Scaling mini-grids: what African countries can learn from each other


It is estimated that by the year 2030, mini-grids will be providing electricity to as many as 500 million people around the world – a huge boost from the current 47 million people across 134 countries who are served by about 19,000 mini-grids. While most of the current mini-grids are deployed in Asia, Africa has the largest share of the 210,000 planned mini-grids by 2030.

Numerous African countries have developed their renewable energy plans, targets and policies in order to attract investment into the mini-grid sector, and to take advantage of falling costs and increase in quality of service of mini-grids, which are a more viable solution for areas that are far from the main grid and have medium electricity demand.

The differing levels of implementation of these plans and policies and the experiences garnered by policymakers in different countries has created an opportunity for cross-learning across the continent. This is the driving motivation behind the convening of an African Mini-Grids Community of Practice (AMG-CoP) by the Africa LEDS Partnership to enable professionals, largely government officials, to exchange best practices and financing know-how on renewable energy mini-grids. This is partly achieved through bilateral learning exchange visits between the countries’ professionals.

One of such visit took place recently when an Ethiopian delegation was hosted by the Nigerian Rural Electrification Agency (REA) with Power for All invited as an observer. The Ethiopian contingent included a representative from the Ministry of Water Irrigation and Energy (MoWIE), the Ethiopian Electric Utility (EEU), and the Country Programme Lead of the IKI Mobilising Investment Programme, who is also a member of the AMG-CoP.

The aim of the bilateral exchange was for the Nigerian Rural Electrification Agency to share its experience in driving the government’s  goal of delivering 10,000 mini-grids by 2023, making the country an early-mover across the continent in the mini-grid sector with plenty of experience to share.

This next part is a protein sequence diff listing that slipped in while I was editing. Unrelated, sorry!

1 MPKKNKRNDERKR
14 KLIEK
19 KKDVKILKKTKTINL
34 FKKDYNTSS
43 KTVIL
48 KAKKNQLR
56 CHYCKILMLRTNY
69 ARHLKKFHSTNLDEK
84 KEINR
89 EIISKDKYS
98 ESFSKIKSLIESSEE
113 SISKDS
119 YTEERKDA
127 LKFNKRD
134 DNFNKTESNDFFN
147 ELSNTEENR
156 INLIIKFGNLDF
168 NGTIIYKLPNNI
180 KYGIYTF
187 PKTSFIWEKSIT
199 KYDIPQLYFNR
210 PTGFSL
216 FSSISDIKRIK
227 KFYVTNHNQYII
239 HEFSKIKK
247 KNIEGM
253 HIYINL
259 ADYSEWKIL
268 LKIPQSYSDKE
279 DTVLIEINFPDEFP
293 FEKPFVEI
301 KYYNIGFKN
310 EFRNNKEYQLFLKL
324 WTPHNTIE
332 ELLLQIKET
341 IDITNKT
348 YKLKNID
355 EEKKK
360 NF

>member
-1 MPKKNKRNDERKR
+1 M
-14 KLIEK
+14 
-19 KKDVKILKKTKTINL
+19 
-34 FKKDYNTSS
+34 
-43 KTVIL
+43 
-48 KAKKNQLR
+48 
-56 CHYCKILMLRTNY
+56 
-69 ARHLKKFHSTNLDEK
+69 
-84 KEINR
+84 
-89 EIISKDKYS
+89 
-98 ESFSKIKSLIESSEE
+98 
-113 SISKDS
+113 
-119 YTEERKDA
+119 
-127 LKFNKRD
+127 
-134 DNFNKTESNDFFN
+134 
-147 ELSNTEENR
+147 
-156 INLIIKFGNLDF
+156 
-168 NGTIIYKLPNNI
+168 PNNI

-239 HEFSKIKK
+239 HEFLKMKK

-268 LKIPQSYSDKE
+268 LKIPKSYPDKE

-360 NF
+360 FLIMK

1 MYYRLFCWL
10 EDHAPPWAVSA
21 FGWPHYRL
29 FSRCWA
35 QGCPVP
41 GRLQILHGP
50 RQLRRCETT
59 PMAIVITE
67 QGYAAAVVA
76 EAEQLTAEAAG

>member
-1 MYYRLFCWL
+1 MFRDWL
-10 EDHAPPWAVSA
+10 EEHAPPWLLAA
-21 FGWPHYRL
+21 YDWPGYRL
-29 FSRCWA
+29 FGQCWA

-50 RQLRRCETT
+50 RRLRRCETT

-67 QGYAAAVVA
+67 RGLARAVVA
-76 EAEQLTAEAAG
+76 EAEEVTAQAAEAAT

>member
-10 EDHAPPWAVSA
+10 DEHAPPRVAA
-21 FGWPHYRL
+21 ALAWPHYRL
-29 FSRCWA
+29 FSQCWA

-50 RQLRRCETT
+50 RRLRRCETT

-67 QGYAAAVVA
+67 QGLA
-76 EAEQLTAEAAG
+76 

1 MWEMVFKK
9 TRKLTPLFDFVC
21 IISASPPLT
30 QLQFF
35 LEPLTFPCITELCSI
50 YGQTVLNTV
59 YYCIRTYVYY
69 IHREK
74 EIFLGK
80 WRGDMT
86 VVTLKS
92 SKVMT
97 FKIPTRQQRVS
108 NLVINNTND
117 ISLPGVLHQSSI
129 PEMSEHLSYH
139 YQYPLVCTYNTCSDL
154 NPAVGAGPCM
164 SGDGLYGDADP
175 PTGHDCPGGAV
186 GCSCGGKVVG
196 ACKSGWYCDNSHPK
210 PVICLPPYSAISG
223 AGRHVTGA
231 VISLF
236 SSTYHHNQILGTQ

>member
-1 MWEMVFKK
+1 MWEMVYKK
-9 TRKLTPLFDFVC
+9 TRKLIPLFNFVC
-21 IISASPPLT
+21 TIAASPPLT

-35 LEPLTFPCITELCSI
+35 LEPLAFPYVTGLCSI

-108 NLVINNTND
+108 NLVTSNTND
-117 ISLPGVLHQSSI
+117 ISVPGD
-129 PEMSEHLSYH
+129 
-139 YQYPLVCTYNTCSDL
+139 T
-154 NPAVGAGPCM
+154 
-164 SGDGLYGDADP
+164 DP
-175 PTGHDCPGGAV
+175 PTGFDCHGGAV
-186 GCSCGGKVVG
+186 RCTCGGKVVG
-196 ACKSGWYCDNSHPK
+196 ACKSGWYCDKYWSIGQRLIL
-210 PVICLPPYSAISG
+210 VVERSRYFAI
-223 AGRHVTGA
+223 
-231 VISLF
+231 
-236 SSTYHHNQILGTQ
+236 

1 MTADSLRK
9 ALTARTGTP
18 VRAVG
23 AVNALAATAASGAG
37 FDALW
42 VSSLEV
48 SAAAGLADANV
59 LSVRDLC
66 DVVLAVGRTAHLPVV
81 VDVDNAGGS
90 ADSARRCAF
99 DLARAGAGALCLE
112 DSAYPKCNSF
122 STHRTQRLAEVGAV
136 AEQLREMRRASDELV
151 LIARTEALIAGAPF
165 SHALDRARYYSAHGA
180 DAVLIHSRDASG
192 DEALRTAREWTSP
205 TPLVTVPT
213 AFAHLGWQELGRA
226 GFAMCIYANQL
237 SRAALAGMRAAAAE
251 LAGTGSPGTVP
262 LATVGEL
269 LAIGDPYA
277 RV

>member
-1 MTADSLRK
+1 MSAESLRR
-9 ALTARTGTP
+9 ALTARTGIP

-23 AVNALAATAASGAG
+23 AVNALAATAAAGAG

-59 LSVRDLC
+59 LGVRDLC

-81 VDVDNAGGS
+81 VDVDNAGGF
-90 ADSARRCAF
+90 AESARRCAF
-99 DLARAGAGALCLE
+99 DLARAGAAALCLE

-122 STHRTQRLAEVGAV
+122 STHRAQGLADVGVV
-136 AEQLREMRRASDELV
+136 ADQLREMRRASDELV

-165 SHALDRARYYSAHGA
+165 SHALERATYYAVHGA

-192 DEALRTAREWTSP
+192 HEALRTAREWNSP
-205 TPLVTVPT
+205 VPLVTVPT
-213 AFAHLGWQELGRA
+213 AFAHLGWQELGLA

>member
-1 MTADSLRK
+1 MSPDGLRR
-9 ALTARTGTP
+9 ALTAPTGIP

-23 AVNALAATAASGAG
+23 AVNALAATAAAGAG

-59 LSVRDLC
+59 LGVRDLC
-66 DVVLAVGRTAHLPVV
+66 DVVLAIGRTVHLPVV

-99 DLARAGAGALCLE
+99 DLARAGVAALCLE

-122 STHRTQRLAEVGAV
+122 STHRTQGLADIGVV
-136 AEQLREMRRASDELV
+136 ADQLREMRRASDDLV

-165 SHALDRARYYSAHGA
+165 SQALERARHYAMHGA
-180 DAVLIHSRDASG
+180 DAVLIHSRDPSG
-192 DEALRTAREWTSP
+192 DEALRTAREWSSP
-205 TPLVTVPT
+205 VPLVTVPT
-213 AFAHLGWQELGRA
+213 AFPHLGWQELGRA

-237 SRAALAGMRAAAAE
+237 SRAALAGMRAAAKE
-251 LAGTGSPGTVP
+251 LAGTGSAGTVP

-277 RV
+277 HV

The first key learning was the importance of the strong policy and regulatory framework that undergirds the implementation of the mini-grids target in Nigeria: the Electric Power Sector Reform Act (EPSRA), which was enacted in 2005 and is the guiding legislation for the electric power sector transitioning from being wholly operated by a state-owned monopoly to a market-driven sector with numerous players across the value chain.

EPSRA created the Rural Electrification Agency to drive energy provision across the country, followed by the Rural Electrification Fund within the Agency to subsidize the cost of providing energy access to rural dwellers. The Mini-Grid Regulations as adopted by the Nigerian Electricity Regulatory Commission (NERC) provide investors and consumers alike with assurance that their interests will be protected.

In the case of Ethiopia, the government has largely focused on energy access via main grid extension. This approach, coupled with limited funding and private sector engagement, and growing but yet limited institutional capacity that is symptomatic of a nascent sub-sector, has slowed down the roll-out of off-grid options for towns and villages that cannot be reached by the grid.

Ethiopia is witnessing rapid economic growth, with the energy demand expected to consistently rise by a rate of 10 to 14% per year (baseline been 2018) up to 2037. This rising demand requires harnessing the country’s rich renewable energy resources from hydro, wind, geothermal, solar as well as biomass in order to increase access to energy.